Presurgical EEG‐fMRI shows promise in difficult‐to‐localise focal epilepsy


By Michael Woodhead

5 Dec 2019

Experience at one Australian centre supports the use of EEG-fMRI to define the epileptic focus in patients with refractory focal epilepsy.

Clinicians at the Austin Hospital in Melbourne say their use of the imaging technique over the last 16 years has shown that it is feasible in a tertiary centre and can aid surgical planning in this very complex patient cohort.

In a retrospective review of 118 patients with drug-refractory, difficult-to-localise focal epilepsy, they found that 50% of EEG-fMRI studies were successful in detecting interictal epileptiform discharges (IEDs) and mapping the distribution of activity associated with them. The results critically influenced the decision to offer surgery for 17% of the successful studies.

Writing in Epilepsia, Professor Graeme Jackson and colleagues say their results and those of other preliminary studies suggest that surgery based on localisation from the EEG-fMRI result can lead to good seizure outcomes.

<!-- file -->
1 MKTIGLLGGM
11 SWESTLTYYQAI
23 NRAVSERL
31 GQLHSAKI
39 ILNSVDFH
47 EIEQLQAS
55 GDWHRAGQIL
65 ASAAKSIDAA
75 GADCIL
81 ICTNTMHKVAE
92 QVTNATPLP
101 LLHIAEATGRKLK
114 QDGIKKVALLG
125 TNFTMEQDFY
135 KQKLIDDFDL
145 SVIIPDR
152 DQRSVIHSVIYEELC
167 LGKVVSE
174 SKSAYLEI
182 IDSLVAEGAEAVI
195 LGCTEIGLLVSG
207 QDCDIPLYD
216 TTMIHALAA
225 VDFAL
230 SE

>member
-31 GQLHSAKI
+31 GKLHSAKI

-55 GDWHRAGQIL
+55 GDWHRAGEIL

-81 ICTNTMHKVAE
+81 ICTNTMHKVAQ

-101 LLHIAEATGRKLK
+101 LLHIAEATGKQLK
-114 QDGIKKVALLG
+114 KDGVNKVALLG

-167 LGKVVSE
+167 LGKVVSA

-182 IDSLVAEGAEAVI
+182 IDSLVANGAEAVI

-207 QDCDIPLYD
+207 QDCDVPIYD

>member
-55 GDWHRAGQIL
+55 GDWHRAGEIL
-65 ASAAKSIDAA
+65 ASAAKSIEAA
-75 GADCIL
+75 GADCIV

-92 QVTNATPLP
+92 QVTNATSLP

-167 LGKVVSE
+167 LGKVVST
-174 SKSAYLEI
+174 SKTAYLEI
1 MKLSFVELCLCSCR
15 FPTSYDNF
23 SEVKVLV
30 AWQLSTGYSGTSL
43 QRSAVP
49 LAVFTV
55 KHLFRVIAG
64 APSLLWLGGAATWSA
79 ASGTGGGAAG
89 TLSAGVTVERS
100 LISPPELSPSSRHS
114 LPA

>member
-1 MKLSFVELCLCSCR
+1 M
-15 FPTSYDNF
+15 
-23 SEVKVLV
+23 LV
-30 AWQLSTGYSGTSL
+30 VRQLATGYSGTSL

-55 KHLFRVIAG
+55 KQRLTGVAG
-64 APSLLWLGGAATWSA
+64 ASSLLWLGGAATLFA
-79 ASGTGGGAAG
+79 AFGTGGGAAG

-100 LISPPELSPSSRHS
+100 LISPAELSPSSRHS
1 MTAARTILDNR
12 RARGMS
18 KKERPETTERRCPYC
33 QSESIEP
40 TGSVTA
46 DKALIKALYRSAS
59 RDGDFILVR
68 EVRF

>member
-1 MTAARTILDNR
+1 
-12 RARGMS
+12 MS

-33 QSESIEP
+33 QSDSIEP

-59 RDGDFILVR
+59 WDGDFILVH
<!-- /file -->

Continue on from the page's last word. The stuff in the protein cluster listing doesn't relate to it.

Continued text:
The review found that in the 118 patients who underwent EEG-fMRI pre-surgical assessment, 59 had epileptic activity present and 51 had a significant BOLD response.

Of the 21 patients who underwent surgery, the EEG-fMRI results had a critical impact on the decision in 10 patients (17%), and was supportive of surgical localisation in 11 patients. Of these patients good surgical outcomes  (ILAE class 1 or 2) were seen in 80% and 73% respectively.

The success rate of the imaging in localising epileptic activity improved from 42% prior to 2012 to 67% after new technology was adopted. And IEDs were seen more often during EEG-fMRI when performed on hospital inpatients than in outpatients.

Professor Jackson said there were many challenges to establishing routine use of EEG-fMRI technology in tertiary settings, including cost and expertise, as well as a turnaround time of weeks for analysis.

Nevertheless these barriers could be overcome to have results that would help inform decisions on surgery for patients with refractory focal epilepsy.

The next step is to evaluate  whether EEG-fMRI ultimately benefit individual patients and improve clinical outcomes, the study authors said.

“We therefore consider it is time for a systematic, well-controlled, and suitably powered clinical trial, to evaluate whether EEG-fMRI can improve outcomes for patients.”

“Only with this evidence will it be possible to accurately estimate the potential cost vs benefit of routine clinical EEG-fMRI for presurgical planning in epilepsy, and to argue for the additional resourcing of radiology (MRI) and neurophysiology (EEG) that will be needed to enable provision of this technology more widely across epilepsy centres,” they concluded.

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